When a Lexus Turns into a Lemon

June 17th, 2013

2004 Lexus RX 330

A 2004 Lexus RX 330 should run forever. Especially one that’s well taken care of, undergoes regular oil changes using synthetic oil, gets its scheduled maintenance done, has just 77,000 miles on the clock and was purchased in 2008 as a certified used car with just over 30,000 miles.

The car has performed well, gone on many road trips across most of the Western United States and carried many loads of Costco groceries, football gear and horseback riding equipment. It has never let its owner down. Even amidst all the positives, the car has had certain issues and, now, they’ve reached a point where the owner wonders if she should keep the car or sell it and move on to something newer.

The car still has about $12,000 owed on the bank loan. Based on similar vehicles posted on the CarGurus used listings, this RX 330 is still worth somewhere between $14,000 and $18,000.

Here are the issues facing this RX:

The transmission occasionally shifts hard between second and third gears, or seems to stick on some downshifts. There is often a clunk in the transmission, but the dealer says this is a normal issue for this era Lexus. The front brakes were recently replaced, but there is still a shimmer of vibration on some stops, even though the rotors are in great shape. The tires need to be replaced after just 2 years, because the Lexus chrome wheels are flaking and compromising the seal between them and the tires. As a result, the tires have run up to 20 pounds low and the tread has been obliterated.

After the battery died last week and a new one was installed, the power windows and sunroof work only intermittently.

Aside from the transmission, all these issues can be addressed by pouring some money into the car.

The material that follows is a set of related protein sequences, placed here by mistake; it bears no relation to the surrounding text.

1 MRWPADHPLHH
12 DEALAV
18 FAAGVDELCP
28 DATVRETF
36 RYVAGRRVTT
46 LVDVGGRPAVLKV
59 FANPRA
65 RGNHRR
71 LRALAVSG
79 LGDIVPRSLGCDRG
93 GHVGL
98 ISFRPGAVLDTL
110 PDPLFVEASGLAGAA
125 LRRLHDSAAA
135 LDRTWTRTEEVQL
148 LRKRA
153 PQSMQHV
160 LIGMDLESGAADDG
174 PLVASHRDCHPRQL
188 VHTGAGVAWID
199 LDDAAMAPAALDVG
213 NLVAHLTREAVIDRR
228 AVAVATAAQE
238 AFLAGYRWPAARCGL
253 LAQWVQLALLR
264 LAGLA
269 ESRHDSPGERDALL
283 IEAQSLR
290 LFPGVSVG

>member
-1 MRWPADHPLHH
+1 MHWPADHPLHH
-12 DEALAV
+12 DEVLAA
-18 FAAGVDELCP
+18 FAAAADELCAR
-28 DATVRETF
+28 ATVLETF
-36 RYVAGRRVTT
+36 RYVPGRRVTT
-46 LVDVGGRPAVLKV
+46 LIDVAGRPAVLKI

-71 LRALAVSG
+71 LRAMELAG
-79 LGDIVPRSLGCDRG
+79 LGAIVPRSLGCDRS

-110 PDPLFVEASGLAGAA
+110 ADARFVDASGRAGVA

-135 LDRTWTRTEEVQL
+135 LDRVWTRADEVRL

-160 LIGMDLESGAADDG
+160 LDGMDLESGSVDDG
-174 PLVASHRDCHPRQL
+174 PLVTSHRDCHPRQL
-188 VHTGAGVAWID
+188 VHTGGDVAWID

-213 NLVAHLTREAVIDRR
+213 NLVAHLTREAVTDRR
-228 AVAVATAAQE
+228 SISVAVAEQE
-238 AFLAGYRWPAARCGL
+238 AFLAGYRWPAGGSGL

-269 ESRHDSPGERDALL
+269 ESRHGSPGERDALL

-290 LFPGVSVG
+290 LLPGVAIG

Some research into the Lexus transmission problem has shown that there is a free computer upgrade to the transmission that a dealer can quickly perform that’s supposed to solve the issue. I’ll certainly look into that.

But if the car needs $2,000 in wheels and tires, has an unresolved brake issue and possible electrical problems, is the car worth keeping, or should it be sold for anything over the amount still due? The owner has expressed interest in downsizing to something like a FIAT 500, which would surely save a considerable amount of money.

Would you invest in keeping this Lexus or sell it now and move on?

-tgriffith

Find Used Cars in Your Area at CarGurus

Used Lexus RX 330
Used FIAT 500

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  1. Tom
    September 15th, 2013 at 22:42 | #1

    Some cars age better than others even between the same make. For instance my father had a 2000 Camry and I had a 2000 4runner. The paint faded badly and the lights got yellow on the Camry. The 4runner has chrome bumpers so they didn’t fade. It also had glass headlights.

  2. Steven
    July 27th, 2013 at 19:59 | #2

    To compare a Trailblazer with a RX330 is about the most absurd thing I have read. Check the depreciation figures on that Trailblazer and let us know what it’s worth. Meanwhile, I will keep driving my 2001 RX300 with 353K miles on it. Only mechanical item I have replaced due to being worn out is the alternator.

  3. Randy
    June 19th, 2013 at 17:31 | #3

    It’s an SUV, and SUV’s are trucks.

    As for Toyota being a good truck producer, the public doesn’t agree. Especially pickup trucks, Toyota’s sales are almost non-existent when compared to GM, Ford and Chrysler.

  4. Rob
    June 17th, 2013 at 15:27 | #4

    I’ve heard of this on these cars! Transmissions are terrible… They work but just aren’t smooth. How’d they get away with these in a $40k vehicle? And chrome wheels, yeah they look good for a few years but I’d never get them again.